Growth to maximum size
Unlike birds and mammals that rather quickly, relative to their life span, grow to adult size, fish continue to grow throughout their lives. Every species of fish has a maximum size. For example, largemouth bass grow larger than smallmouth or spotted bass. Blue and flathead catfish grow larger than channel cats. Redear sunfish (shellcracker) usually grow larger than bluegill, but black and white crappie grow to about the same maximum size.
Although the maximum size differs among species, the pattern of growth to their maximum size is roughly the same for all fish. Initially, the fish grow quickly in length, but growth in length slows as they get larger. As the fish approach their maximum size, growth in length increases very slowly. For this reason, biologists call the maximum size that a fish attains asymptotic length - a length that an individual fish approaches but rarely achieves.
When a fish reaches the theoretical maximum length - the asymptotic length - increases in length are very small, but the fish often continue to gain weight.
While biologists recognize that every species has a maximum size, maximum size can vary within a species. These differences have a genetic basis and are heritable. For example, the Alabama strain of spotted bass has a greater maximum length than the Kentucky strain, and coppernose bluegill tend to grow larger than "plain old" bluegill.
Of course, attaining maximum size requires that the fish survive to older ages.
Growth rate is a measure of how fast a fish increases in size, and size is usually measured as length. Growth rate is measured various ways, but one of the more meaningful measures is called length at age. For example, largemouth bass in a fast-growing population may be 10 inches long at age 1, 14 inches at age 2, and 16 inches at age 3; largemouth in a slow-growing population may be 8 inches at age 1, 11 inches at age 2 and 12 inches at age 3. Fast-growing white crappie may reach 5 inches at age 1, 8 inches at age 2, and 10 inches at age 3, while the same species in a slow-growing population may only grow to 7 or 8 inches by age 3.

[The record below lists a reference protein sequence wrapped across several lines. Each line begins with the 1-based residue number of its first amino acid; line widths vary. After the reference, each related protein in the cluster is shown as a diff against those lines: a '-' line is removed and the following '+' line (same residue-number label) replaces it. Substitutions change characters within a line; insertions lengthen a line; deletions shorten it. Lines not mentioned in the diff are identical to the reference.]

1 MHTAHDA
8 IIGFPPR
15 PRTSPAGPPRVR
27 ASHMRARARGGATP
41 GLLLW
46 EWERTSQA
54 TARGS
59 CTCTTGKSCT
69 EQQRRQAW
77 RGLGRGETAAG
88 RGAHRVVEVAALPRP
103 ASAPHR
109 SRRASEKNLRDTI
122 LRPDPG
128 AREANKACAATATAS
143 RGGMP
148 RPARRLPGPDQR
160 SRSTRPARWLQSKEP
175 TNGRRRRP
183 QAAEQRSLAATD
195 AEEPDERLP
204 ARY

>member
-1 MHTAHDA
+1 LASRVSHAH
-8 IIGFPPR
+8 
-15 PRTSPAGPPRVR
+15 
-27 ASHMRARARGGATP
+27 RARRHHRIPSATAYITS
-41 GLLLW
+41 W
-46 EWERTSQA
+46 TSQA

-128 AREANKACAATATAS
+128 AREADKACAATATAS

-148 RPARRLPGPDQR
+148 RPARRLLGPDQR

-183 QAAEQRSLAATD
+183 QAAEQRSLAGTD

Many factors affect growth rate, but length of the growing season and food supply usually have the largest effect. The effect of food supply is obvious. Abundant food results in fast growth. If food is limited, the growth potential is not realized.
Abundant food, however, only benefits growth if the food is vulnerable to the predator - the forage must be of a size that the predator can consume and be located where the predator can catch it.
Fish in the southern states usually grow faster than the same species in northern states. The reason is that the growing season is longer. But just what is the "growing season?" The sport fish that we enjoy in Mississippi are classified as warmwater fish because they grow little, if at all, at temperatures below 60 degrees. A white crappie in Mississippi will grow faster than a white crappie in Minnesota because the number of days when the water temperature is above 60 degrees is greater in Mississippi.
The longer growing season results in faster growth rate only if vulnerable food is abundant.
Fish must survive to grow large. Natural mortality, principally predation, affects survival of small fish, but fishing mortality determines the survival of the larger fish.
Because each species of fish tends to grow to a maximum size, growth rate determines how long a fish lives. Indeed, fast-growing fish die young, slow-growing fish of the same species live longer. For example, largemouth bass in Mississippi may live to be 10 to 12 years old, while the same species lives 20 years in New York. Crappie live 5 or 6 years in Mississippi but 8 or 9 years in Wisconsin. The growing season is longer, the fish grow faster if food supply is abundant, and they reach maximum size sooner.
So why do fish tend to be larger in the South? In the case of largemouth bass, larger fish may be because the fish are the Florida subspecies of largemouth bass. The Florida subspecies has been proven to grow larger than the northern subspecies, and the 18-pound giant caught in Natchez State Park Lake was a Florida largemouth bass.
Florida largemouth bass aside, biologists don't have a tested answer to the question of why northern largemouth bass and other warmwater game species grow larger in the South. Possibly it is because they grow quickly to large size before mortality reduces their numbers. If that is the case, the amount of fishing effort and anglers' willingness to release fish have a lot to do with the average size of fish available to be caught.